PRAGUE: Czech Prime Minister Petr Necas resigned on Monday over a bribery and spying scandal involving his top aide that has plunged the recession-hit EU state into a fresh political crisis.
“Mr President, in line with the constitution… I resign,” Necas told his rival President Milos Zeman, who called for talks with political parties from Friday to discuss the government’s future.
Zeman asked the rightwing Necas, who has been in office for just three years at the head of a shaky coalition government, to stay on as caretaker leader until a new administration is named.
The crisis was sparked by the indictment on Friday of Necas’s chief of staff — and alleged lover — Jana Nagyova on charges of bribery and complicity in the abuse of power.
Police accuse her of asking military spies to tail Necas’s estranged wife Radka. The 48-year-old premier announced earlier last week that his marriage was over after 25 years.
Seven other senior figures including military intelligence heads and former lawmakers have also been charged with corruption and abuse of power.
The massive graft scandal erupted Thursday when police raided the cabinet office, defence ministry, villas and a bank in a dramatic swoop which turned up large stashes of cash and gold.
The leftwing Zeman said he would hold talks with party leaders from Friday to Sunday.
Under the constitution, the veteran politician and former prime minister has the power to decide on a new government or call snap elections.
An EU member of 10.5 million people, the Czech Republic has been plagued by corruption since it emerged as an independent state after its 1993 split with Slovakia.
Last year, corruption watchdog Transparency International ranked the Czech Republic as worse than Costa Rica and Rwanda.
Necas’s minority three-party coalition government has survived eight confidence motions in parliament since taking office in July 2010.
His right-wing Civic Democrats party has made it clear it would try to find a new prime minister in the days to come to avoid early elections, which opinion polls show it would lose.
Before the scandal erupted last week, Zeman had said he wanted general elections to be held together with an EU Parliament vote on May 24-25 next year to save taxpayers’ money.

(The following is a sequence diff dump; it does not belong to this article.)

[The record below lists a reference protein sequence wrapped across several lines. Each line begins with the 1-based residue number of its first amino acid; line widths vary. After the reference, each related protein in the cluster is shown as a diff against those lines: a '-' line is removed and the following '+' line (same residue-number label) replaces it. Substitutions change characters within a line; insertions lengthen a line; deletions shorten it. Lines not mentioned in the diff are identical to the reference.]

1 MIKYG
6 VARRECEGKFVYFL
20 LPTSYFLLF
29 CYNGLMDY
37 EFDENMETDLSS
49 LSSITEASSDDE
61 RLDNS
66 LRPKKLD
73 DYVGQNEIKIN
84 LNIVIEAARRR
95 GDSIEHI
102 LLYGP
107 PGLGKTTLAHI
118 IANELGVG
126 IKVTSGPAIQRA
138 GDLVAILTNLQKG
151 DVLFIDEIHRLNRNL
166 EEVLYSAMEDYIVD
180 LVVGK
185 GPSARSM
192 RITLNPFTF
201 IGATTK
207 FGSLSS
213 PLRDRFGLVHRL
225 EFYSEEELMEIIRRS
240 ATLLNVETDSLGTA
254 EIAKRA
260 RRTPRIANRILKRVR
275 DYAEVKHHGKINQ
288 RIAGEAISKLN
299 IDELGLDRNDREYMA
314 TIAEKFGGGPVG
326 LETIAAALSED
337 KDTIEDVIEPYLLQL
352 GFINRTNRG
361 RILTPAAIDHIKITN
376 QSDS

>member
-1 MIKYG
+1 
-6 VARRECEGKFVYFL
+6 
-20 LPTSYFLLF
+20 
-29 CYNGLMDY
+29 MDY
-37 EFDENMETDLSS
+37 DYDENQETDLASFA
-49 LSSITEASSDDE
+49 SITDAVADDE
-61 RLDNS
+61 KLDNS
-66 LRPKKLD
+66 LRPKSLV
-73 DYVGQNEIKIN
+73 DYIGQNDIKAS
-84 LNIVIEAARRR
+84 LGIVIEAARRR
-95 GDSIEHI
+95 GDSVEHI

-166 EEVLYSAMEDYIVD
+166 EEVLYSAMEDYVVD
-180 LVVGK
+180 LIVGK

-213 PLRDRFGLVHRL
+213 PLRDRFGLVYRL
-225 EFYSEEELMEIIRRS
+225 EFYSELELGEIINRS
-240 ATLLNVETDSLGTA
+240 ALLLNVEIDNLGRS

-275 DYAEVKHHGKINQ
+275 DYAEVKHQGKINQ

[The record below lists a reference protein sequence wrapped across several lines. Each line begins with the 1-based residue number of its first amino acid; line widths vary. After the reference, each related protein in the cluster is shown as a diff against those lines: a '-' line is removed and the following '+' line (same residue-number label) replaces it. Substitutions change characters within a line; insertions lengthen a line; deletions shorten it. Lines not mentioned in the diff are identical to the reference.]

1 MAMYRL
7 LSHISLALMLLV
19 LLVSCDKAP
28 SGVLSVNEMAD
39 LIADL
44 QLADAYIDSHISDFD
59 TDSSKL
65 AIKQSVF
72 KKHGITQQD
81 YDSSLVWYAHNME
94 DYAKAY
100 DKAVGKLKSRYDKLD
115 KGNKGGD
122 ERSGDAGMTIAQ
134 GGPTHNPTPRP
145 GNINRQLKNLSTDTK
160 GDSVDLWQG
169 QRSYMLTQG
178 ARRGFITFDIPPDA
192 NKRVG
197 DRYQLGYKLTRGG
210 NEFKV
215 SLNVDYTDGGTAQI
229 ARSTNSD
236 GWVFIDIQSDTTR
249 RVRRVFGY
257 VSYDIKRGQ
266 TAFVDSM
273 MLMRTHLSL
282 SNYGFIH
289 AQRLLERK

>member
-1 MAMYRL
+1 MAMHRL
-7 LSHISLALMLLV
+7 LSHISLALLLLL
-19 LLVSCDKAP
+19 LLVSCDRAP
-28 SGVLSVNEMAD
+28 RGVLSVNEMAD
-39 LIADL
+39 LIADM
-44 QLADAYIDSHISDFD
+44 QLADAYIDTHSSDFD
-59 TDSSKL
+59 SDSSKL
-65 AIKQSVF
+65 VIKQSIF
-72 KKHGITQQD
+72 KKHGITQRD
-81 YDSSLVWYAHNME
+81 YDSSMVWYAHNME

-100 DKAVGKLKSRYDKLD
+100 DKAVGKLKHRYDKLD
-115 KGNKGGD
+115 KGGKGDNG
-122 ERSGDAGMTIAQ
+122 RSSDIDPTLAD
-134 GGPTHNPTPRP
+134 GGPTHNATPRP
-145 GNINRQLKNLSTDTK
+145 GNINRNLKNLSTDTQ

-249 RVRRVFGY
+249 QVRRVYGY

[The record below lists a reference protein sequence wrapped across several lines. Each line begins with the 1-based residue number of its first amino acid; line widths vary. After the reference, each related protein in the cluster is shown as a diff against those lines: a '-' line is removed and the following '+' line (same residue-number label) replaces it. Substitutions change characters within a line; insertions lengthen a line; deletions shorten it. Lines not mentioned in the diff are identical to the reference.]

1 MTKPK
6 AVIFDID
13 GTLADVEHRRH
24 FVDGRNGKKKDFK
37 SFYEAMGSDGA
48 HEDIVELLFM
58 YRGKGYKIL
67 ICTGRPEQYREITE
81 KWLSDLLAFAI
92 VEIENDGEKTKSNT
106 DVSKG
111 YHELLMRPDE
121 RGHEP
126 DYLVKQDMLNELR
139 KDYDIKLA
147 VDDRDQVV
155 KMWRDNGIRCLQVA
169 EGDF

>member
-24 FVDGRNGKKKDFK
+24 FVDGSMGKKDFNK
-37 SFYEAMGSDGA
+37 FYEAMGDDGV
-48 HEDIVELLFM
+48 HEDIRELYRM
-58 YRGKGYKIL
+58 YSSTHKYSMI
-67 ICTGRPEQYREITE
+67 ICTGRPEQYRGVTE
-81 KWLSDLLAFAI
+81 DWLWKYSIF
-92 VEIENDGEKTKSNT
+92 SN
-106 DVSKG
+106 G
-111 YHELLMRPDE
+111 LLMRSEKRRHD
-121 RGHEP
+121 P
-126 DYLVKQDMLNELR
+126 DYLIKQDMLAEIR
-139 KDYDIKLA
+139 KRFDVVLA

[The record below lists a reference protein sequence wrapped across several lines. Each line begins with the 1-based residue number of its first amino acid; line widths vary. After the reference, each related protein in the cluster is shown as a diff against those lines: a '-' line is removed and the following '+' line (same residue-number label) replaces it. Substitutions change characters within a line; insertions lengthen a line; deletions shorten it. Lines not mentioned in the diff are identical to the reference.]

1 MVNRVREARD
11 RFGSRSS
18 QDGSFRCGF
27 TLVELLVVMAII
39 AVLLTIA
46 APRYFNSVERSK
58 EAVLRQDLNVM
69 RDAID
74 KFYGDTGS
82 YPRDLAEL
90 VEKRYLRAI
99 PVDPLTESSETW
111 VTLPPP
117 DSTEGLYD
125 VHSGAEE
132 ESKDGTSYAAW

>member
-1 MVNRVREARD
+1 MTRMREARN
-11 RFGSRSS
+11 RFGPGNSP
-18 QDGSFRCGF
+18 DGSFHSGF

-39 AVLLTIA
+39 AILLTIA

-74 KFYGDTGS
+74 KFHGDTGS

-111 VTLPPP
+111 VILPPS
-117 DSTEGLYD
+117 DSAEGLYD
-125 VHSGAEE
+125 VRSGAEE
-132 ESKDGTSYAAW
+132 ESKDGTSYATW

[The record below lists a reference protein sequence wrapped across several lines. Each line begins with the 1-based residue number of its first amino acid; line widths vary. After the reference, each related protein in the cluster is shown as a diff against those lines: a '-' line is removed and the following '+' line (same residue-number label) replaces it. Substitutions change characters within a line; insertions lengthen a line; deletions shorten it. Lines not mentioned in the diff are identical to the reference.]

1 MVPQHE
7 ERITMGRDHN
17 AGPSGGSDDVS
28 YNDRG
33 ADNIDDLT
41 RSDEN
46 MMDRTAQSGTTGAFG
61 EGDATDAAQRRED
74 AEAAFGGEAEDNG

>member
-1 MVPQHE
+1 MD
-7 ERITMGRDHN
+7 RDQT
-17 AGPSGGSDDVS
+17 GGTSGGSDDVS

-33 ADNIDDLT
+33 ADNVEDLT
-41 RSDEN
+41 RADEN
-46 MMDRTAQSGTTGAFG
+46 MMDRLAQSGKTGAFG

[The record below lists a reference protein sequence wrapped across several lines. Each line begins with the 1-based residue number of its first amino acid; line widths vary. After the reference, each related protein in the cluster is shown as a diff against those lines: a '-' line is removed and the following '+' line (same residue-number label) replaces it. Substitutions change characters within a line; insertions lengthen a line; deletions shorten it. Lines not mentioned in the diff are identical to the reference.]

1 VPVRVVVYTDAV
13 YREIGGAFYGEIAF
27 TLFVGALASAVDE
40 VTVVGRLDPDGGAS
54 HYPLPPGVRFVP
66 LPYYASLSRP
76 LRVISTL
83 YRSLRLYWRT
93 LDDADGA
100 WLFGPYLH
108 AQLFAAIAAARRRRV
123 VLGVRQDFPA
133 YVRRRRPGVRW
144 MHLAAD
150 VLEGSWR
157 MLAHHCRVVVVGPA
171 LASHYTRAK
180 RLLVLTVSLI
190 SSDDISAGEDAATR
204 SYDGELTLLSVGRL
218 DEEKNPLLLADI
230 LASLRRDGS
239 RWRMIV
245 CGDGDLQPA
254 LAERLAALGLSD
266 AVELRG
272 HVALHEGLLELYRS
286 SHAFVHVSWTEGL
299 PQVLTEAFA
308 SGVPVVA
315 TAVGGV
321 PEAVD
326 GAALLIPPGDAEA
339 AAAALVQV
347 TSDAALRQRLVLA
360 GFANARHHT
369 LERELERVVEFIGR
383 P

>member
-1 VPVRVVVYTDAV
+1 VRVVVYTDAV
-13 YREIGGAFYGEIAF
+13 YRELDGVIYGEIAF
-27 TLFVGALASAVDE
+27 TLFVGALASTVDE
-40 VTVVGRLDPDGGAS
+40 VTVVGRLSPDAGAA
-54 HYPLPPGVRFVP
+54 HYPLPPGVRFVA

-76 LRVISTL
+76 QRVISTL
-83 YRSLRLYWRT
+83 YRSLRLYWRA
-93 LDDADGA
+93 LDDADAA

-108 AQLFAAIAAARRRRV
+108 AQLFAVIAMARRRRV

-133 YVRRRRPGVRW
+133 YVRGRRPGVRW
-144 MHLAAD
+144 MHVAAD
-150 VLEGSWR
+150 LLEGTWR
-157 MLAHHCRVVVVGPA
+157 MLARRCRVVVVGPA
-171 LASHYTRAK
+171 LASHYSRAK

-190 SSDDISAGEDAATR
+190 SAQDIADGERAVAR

Himself an ex-premier with political roots in the communist era, Zeman has been head of state since March following a presidential election in January.
Zeman has made it clear that he favours the left-wing Social Democrat opposition, which opinion polls show will win any snap election.
The next regular polls are scheduled for May 2014. If Zeman fails to name a new prime minister, early elections could be held within 60 days after parliament is dissolved.
Necas, a fiscal hawk, also stepped down as chairman of his rightwing Civic Democrats (ODS) party on Monday.
Financial markets shrugged off the political firestorm, having become accustomed to the instability plaguing Necas’s government.
“Mr Necas’ resignation means that the Czech ruling coalition is now attempting to muster a coalition to continue governing and avoid fresh elections,” said William Jackson, an analyst with the London-based Capital Economics.
“Given that the coalition only held 100 of the 200 seats in parliament, and relied on independents to govern, there is a fair amount of uncertainty about the outcome,” Jackson said in a statement.
Necas started off with 118 votes in the 200-seat parliament in July 2010, before seeing his majority dwindle over a series of corruption scandals and party infighting.
The ODS is partnered with the smaller TOP 09 and the centrist LIDEM.
Despite the turmoil, all sides — including the left-wing opposition — have agreed to ensure a smooth political transition to allow for the clean-up of devastating flood damage in the country. At least 12 people perished and around 19,000 were forced from their homes.
The scandal comes as the country continues to struggle financially. Heavily dependent on car production and exports to the crisis-hit eurozone, the Czech economy has been locked in a record-long recession lasting six straight quarters.